July 25, 2005

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Headlines (5:57)
Egyptian police are now searching for six Pakistanis in connection with Saturday’s bombing of the Sharm Al Sheikh resort in the Sinai peninsula. The explosion killed 88 people, including 17 foreigners. Paul Schemm reports from Cairo.

The leaders of two of the AFL-CIO’s largest unions, the Teamsters and the Service Employees, have officially announced that they are leaving the labor federation. Other unions that have joined the dissident “Change to Win” Coalition may follow suit later this week during the AFL’s 50th anniversary convention in Chicago. Chris Geovanis reports.

Tea workers in India are close to reaching a compromise in a massive tea strike. They have agreed on their most pertinent issue – a pay raise. Binu Alex has more from Ahmedebad.

Police in Indian Administered Kashmir detained at least 20 protesters on Monday as hundreds of angry demonstrations took place for the second day against the killing of three innocent teenagers on Saturday night by the Indian troops. Shahnawaz Khan has more from Srinagar Kashmir.

Kofi Annan announced that he will visit the destroyed villages in Zimbabwe. He says Zimbabwe president, Robert Mugabe invited him to visit. The invitation comes after a U.N. report found that the demolition project violated international law, a report Mugabe dismisses. More than 700,000 people have lost their homes in the destruction of slums, know as Operation Murambatsvina, or Operation Drive Out Rubbish.

Supreme Court nominee John Roberts is listed in the leadership directory of the conservative legal association, the Federalist Society. In 1997 to 1998, he is listed as a member of the steering committee. He has declined to comment and the White House denies his affiliation. Alfred Roth, President of the Institute for Democracy Studies in New York says that the Senate should investigate his role during his nomination process.

(Audio Clip of Roth)

The Federalist Society was created in 1983 in opposition to the left leaning teachings in law schools. They have opposed issues such as affirmative action and the basic principles of habeas corpus.

Calls for Philippine President to Step Down (2:52)
About 20,000 demonstrators took to the streets in Manila today, demanding the immediate removal of Philippine President Gloria Macapagal Arroyo- the latest in a wave of demonstrations against her for the past few weeks. In a nearly one-hour long speech, Arroyo called for an overhaul of the country’s political system to ease a crisis sparked by vote-rigging allegations against her. Meanwhile, in Congress, formal impeachment proceedings against Arroyo may take longer than expected, as the opposition fell short of the votes needed in the House to impeach her. In Manila, Girlie Linao reports.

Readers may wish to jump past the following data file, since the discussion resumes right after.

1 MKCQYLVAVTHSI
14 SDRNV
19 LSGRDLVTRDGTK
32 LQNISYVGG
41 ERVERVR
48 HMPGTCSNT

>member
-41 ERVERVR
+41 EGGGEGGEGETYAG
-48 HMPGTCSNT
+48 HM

Ethnic Communities Fear Targeting by London Authorities (2:52)
London police are defending their “shoot to kill” policy following Friday’s fatal shooting of an innocent Brazilian man on London’s transit network. The killing has raised concerns about police procedures in the hunt for suspected suicide bombers, and increased fears that ethnic communities may become the target of police intimidation or harassment. FSRN’s Helen Kelly reports.

Congress Paves Way for Energy Bill (3:45)
On Capitol Hill, Senate and House negotiators agreed to strip the controversial MTBE liability protection out of the Energy Bill, thus clearing the way for a full Congressional vote on a bill to transform the nation’s energy policy, that has been continually blocked for the past 5 years. In previous years, the energy bill was blocked, in part, to the MTBE provision that would shield manufacturers of the gasoline additive from lawsuits, as MTBE has contaminated fresh water reserves throughout the country. The Energy Bill would still spur the construction of new nuclear power plants and further deregulate the energy industry while offering the industry billions of dollars in subsidies. Today, Native American activists went to Capitol Hill to urge Senate Democrats to block the bill once again, saying that their reservations are being targeted to dump the radioactive waste from the nuclear power plants.

Sunnis Return to Negotiate on Iraqi Draft Constitution (3:47)
15 Sunni members of Iraq’s constitution committee said today that they will return to the bargaining table to finish their work on the draft constitution. Sunnis pulled out of negotiations last week due to security concerns, after one of their members was assassinated. David Enders interviews Humam Hamoudi, the head of Iraq’s constitution committee.

Launch of Latin America’s TeleSUR (4:01)
This weekend saw the launch of a historic television collaboration in the Americas. The new network, TeleSUR, has been in the works for six years and is a collaboration of several Caribbean, Central and South American nations; Venezuela, Argentina, Cuba and Uruguay, put up the money to fund what is touted to be the al-Jazeera of the south. The US government, meanwhile, has sought permission from Congress to jam TeleSUR’s signals with propaganda-style programming. However, in TeleSUR’s main hub, Caracas, US threats were brushed off as celebrations of this new network took place yesterday. Pacifica´s Deepa Fernandes and Christopher Sprinkle were there and bring us this montage of TeleSUR.

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